Hopes that governments worldwide will aid ailing industries and implement stimulus measures to fight against a deepening economic crisis lifted Asian stocks Wednesday. Experts tell CNBC an end is near for the economic gloom.
A Rebound May Happen in 2009
The progressive elements are taking place for a rebound next year, believes Thierry Apoteker CEO, founder & chief economist at T-A-C Financial. He tells CNBC why he sees a very mild rebound in the U.S. economy by the second-quarter of 2009.
At the Climax of Negative News?
"We've been taught in the last 12 months not to believe with a 100% conviction in anything because the impossible seems to become the inevitable without pausing to become conceivable," Andrew Bell, European strategist and director at Rensburg Sheppards said.
The fourth quarter is going to be the worst for economies, Bell said.
Bell sees growth rates for the fourth quarter between -3 and -6% on an annualized basis.
Bell is bullish on stocks over a 12-month view, but predicts the current quarter to be quite volatile.
Emerging Markets Fall Out of Vogue
A very shallow recovery may be seen in the second-half of 2009, forecasts Mark Konyn, CEO of RCM Asia Pacific. But he tells CNBC that emerging markets are unlikely to come back into vogue for some time.
Time to Accumulate Stocks
You will be protecting your wealth by accumulating stocks now, says Thierry Apoteker CEO, founder & chief economist at T-A-C Financial. He tells investors that the cheap valuations are presenting good buying opportunities.
Invest in Pharma to Preserve Your Capital
Pharma stocks with good balance sheets, good cash yields, good dividends, and still relatively modestly priced offer a safe haven if you want to preserve your capital, Neil Wesley, UK equities fund manager at Aviva Investors said.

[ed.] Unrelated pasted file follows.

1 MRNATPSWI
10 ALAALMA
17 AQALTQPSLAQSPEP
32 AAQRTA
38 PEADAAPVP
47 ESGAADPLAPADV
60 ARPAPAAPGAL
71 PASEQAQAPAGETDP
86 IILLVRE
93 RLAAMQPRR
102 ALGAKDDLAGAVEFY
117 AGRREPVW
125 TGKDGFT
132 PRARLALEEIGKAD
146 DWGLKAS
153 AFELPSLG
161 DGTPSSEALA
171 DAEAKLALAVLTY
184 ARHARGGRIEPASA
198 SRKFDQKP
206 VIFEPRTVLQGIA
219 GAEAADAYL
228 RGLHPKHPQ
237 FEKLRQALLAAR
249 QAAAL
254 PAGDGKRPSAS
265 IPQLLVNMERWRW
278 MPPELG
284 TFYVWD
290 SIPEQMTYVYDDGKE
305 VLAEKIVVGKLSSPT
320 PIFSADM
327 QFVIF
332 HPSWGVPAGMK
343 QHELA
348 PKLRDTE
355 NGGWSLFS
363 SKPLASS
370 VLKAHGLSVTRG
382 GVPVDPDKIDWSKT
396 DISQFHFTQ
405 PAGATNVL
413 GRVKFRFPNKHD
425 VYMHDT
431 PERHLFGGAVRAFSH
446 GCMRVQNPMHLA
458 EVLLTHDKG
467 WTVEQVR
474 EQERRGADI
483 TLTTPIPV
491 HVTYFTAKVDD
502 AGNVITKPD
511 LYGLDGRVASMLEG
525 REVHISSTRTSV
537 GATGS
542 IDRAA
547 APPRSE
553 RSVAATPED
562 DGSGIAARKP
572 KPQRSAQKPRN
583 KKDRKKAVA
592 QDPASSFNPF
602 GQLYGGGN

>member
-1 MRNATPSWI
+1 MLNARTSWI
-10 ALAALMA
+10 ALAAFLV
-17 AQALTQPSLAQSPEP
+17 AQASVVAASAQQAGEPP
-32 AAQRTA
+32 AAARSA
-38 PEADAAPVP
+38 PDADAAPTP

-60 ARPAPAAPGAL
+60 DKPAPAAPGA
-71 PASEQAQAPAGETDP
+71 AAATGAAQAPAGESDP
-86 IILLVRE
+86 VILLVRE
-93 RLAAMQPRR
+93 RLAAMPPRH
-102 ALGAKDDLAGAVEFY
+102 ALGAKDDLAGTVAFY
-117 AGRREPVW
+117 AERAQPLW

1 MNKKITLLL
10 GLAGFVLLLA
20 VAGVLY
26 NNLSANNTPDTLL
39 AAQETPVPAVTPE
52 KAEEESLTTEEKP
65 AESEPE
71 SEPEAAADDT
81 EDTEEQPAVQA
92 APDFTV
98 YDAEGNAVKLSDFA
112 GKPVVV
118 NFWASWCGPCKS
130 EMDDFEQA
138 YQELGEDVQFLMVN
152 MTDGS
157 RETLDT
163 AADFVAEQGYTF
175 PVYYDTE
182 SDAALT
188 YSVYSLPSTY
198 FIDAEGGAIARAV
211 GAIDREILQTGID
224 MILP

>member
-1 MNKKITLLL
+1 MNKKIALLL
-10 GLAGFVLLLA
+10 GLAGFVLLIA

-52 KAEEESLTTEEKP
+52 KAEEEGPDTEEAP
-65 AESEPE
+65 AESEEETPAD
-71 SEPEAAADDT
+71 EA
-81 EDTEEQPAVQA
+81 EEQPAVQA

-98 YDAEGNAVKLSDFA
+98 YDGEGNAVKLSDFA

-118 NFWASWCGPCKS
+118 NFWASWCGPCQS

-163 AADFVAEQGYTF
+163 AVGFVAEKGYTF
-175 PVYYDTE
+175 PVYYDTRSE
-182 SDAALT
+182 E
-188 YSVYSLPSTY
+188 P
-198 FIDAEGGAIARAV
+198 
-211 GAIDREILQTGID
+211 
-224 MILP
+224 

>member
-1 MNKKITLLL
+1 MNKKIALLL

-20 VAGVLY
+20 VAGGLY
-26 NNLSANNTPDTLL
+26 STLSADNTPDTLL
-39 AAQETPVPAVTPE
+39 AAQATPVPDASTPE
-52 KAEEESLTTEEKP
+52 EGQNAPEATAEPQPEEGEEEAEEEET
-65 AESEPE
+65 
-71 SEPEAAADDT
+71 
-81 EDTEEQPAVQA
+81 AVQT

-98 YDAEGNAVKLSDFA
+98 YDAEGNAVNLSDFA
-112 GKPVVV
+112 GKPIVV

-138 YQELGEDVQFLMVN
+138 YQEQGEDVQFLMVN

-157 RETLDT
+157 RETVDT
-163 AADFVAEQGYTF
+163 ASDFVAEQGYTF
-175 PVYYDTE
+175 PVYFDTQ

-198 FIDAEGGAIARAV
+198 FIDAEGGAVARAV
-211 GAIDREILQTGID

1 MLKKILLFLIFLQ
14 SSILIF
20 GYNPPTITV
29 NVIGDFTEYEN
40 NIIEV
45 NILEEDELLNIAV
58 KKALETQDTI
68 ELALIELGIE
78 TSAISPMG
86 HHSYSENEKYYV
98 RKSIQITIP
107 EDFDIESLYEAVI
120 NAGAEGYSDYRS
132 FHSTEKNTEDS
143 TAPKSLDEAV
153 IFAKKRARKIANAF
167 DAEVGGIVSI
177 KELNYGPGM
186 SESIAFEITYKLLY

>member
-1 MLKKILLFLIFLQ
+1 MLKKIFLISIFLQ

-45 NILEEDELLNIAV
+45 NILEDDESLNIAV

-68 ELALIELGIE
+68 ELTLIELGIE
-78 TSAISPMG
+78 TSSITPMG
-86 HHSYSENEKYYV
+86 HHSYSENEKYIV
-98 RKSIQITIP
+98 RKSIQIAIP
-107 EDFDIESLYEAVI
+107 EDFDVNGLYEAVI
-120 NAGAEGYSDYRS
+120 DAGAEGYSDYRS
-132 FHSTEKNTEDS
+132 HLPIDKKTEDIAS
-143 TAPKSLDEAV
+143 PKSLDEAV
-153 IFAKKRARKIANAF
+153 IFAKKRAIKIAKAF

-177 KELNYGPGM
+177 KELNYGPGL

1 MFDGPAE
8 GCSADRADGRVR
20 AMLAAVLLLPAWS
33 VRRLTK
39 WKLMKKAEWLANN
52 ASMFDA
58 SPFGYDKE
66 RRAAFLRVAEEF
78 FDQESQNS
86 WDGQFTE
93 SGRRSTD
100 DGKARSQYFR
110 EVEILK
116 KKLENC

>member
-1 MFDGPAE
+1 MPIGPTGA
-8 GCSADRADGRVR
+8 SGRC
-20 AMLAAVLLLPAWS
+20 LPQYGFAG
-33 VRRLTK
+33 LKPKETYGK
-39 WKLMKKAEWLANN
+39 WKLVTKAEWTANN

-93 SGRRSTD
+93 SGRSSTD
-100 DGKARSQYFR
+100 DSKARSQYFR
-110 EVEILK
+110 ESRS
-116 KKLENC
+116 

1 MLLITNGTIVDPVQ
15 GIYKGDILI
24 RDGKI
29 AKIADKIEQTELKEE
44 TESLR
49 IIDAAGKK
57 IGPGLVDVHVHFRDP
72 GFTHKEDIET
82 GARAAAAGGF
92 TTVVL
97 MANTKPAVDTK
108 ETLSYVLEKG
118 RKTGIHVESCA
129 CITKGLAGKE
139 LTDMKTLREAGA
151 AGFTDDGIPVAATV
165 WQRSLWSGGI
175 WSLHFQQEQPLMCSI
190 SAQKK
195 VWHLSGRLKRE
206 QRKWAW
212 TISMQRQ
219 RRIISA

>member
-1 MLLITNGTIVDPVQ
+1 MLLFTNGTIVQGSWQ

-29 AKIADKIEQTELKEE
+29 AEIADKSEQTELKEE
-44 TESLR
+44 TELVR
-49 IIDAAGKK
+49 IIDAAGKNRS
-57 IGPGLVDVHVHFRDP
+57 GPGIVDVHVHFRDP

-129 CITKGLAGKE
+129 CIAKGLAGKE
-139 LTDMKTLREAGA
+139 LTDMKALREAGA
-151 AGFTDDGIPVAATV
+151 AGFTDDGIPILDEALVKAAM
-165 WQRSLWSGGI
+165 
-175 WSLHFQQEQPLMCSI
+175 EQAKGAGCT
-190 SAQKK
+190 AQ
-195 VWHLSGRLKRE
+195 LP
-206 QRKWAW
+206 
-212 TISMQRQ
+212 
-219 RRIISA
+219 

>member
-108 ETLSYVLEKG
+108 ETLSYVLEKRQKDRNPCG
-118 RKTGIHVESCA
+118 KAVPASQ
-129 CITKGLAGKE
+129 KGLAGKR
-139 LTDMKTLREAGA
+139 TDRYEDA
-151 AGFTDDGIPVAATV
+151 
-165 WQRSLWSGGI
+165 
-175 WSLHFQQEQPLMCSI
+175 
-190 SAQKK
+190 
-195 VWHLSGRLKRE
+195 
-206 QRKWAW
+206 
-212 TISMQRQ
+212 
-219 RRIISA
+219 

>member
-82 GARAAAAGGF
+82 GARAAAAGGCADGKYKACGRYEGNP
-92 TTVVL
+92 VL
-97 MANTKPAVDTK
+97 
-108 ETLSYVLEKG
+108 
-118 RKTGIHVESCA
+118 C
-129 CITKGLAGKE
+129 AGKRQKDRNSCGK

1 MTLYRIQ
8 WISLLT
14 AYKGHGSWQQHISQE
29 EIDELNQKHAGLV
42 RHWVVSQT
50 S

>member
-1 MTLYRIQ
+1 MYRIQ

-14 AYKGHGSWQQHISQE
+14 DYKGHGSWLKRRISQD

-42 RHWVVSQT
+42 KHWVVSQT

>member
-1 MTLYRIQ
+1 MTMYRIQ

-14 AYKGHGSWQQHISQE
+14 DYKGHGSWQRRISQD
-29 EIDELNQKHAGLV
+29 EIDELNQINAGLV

Buy Consumer Goods
"If you can't eat it, if you can't drink it, if you can't smoke it, if you can't find it in your bathroom cabinet – then you shouldn't own it," Hugh Hendry, CIO and partner at Eclectica said.
Tears for Stocks in January?
The recent market rallies are based on hope, Simon Grose-Hodge, director and investment strategist at LGT Bank in Lichtenstein, told CNBC, adding that he sees the gains as a rebound rather than a recovery. Grose-Hodge suggests investors sell into rallies, rather than buy into weakness.
"We do not see this as being a happy new year. We think that the markets will come off and it's all going to end in tears in January," Grose-Hodge.
Michala Marcussen, director of strategy and economic research at Societe Generale Asset Management, thinks investors should be cautious on stocks as she sees further economic weakness to come which would lead to increased volatility in markets.
The corporate credit space is a good area to invest in, as you get a healthy return as well as decent protection from the weak economic situation, Marcussen suggests.
Some of the highest grade convertible bonds offer investors a "much better opportunity" as it's got "the callable feature to get into equities if the markets should rally", Grose-Hodge said.
Start Buying Stocks Tentatively
Now is a good time to start buying stocks, but not aggressively, Charlie Morris from HSBC Global Asset Management told CNBC. Morris is investing mainly in UK stocks.
What Will Cause a Recovery in Oil Prices?
Oil prices may see a modest recovery if OPEC is able to achieve a high level of compliance with its production targets, says David Moore, commodity strategist at Commonwealth Bank of Australia.
Commodities Stocks to Stay Weak?
Commodity stocks have been devastated, but they have more of a future than the financial sector, Hugh Hendry, chief investment officer and partner at Eclectica, told CNBC.
Asian Stocks Will Perform Well
Philip Niem, Asia investment strategist at Barclays Wealth believes that the Asian equity asset class will perform well over the longer-term. He tells CNBC that within the Asian markets, China stands out.
Wishing for a Christmas Rally
Hopes for a Christmas rally in Australian shares will probably fade if we don't get a rally in the later part of this week and early next week, says David Halliday, associate director at Macquarie Private Wealth.
Positive on Aussie Resources
The impact of massive infrastructure spending globally should be positive for Aussie resources, says Greg Canavan, head of Australasian research at Fat Prophets.
Big gold producers will do very well in the near future, believes John Farrell, senior equity advisor at Shaw Stockbroking.
Find Safety in Aussie Big Caps
Best place to hide in the Australian markets? In the big caps like BHP Billiton and QBE, says Colin Whitehead, analyst from Fat Prophets.